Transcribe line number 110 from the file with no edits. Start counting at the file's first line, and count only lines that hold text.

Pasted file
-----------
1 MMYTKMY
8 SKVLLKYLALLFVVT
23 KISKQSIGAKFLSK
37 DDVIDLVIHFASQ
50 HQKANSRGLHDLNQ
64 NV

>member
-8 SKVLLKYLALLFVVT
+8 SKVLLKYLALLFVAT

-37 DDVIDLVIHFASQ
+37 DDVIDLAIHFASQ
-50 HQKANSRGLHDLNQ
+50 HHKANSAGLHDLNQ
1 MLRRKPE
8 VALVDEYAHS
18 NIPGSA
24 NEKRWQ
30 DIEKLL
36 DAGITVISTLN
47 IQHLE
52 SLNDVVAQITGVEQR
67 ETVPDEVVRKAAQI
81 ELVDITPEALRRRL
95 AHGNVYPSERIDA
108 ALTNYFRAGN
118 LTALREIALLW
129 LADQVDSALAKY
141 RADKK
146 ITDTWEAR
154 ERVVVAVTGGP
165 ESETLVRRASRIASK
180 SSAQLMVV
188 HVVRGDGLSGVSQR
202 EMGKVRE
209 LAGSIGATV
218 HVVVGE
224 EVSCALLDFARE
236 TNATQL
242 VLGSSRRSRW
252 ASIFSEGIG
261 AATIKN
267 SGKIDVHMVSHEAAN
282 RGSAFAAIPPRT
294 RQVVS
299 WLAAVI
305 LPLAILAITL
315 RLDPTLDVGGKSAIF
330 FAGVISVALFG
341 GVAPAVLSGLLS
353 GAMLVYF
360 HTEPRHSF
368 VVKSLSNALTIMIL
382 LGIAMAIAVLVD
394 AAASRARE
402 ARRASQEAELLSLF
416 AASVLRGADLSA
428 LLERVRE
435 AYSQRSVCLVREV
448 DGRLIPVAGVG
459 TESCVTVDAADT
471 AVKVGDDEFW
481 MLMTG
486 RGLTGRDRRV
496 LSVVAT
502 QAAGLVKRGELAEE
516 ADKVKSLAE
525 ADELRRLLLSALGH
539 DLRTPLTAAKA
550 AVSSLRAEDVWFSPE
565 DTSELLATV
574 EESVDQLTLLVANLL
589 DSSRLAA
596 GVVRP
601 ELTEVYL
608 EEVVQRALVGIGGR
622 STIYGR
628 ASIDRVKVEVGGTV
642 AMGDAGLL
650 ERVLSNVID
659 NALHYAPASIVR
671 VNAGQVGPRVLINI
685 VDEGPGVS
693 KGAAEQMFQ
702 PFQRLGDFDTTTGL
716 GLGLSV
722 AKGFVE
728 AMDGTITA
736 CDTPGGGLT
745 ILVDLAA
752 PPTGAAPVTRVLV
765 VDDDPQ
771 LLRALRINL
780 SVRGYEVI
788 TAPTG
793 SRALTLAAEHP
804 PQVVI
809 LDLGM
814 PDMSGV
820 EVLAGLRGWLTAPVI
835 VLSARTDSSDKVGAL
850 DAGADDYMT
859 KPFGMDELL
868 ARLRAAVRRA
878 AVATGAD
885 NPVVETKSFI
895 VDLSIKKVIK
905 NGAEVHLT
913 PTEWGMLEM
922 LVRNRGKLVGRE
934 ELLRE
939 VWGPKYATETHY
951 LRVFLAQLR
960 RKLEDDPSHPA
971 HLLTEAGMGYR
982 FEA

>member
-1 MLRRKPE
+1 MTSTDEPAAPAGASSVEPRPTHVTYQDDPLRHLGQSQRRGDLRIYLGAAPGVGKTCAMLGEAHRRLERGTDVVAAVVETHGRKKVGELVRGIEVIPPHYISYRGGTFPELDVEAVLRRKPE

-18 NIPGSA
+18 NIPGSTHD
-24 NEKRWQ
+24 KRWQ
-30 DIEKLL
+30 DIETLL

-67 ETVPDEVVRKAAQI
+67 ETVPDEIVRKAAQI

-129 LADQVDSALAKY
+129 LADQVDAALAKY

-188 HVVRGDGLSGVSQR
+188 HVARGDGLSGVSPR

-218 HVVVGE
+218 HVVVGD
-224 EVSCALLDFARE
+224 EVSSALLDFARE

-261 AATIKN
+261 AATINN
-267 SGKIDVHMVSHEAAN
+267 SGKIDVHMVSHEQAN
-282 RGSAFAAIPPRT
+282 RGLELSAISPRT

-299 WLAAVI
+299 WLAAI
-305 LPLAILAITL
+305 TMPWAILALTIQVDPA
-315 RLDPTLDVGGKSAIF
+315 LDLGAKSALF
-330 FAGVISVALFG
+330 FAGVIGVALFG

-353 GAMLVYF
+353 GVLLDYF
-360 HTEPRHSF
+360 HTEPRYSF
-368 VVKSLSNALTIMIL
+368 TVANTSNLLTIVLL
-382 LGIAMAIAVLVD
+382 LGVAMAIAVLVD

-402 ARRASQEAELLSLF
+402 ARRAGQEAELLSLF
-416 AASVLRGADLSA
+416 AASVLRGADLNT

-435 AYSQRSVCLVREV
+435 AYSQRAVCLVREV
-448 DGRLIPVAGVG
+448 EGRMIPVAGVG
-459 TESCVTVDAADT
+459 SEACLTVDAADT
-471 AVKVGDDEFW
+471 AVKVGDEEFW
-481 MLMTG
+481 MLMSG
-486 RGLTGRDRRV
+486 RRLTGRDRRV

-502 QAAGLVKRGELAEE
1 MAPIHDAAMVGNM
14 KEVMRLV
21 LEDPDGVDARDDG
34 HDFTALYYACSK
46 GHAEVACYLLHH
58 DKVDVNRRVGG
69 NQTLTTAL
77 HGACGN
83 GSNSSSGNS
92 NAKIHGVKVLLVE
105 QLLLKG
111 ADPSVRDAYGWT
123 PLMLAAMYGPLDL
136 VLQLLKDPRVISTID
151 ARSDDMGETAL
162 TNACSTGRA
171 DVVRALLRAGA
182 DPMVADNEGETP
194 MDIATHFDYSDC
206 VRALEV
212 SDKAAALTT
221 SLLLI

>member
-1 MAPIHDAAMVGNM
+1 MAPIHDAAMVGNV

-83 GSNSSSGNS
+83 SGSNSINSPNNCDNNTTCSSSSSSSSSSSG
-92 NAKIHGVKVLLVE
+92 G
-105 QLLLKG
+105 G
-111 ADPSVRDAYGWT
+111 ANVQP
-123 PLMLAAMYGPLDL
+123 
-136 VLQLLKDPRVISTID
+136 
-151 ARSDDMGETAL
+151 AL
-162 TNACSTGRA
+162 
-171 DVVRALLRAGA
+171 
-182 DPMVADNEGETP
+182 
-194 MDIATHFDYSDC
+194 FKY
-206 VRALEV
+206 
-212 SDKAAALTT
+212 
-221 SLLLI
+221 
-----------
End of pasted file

934 ELLRE